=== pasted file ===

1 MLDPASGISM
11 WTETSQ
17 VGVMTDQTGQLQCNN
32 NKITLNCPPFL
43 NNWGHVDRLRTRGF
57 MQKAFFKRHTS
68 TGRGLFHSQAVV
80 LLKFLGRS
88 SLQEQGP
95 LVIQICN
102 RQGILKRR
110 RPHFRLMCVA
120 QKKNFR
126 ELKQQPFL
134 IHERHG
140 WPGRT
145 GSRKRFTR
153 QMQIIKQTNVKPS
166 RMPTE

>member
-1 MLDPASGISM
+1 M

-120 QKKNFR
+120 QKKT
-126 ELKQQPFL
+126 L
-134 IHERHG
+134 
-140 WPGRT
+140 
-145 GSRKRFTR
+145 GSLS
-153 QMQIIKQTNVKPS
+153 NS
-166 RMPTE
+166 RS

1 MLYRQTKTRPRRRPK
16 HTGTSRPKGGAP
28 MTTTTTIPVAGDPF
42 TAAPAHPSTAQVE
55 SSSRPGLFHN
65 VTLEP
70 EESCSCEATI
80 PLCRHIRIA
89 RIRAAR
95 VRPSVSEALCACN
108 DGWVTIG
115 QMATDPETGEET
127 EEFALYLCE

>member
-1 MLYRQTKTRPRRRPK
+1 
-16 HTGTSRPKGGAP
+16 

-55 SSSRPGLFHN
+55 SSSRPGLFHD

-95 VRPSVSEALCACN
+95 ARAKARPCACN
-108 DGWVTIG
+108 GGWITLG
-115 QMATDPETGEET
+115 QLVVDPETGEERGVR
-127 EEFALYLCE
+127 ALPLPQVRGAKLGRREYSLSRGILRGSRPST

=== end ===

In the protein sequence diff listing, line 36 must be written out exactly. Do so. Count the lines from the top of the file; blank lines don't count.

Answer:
+166 RS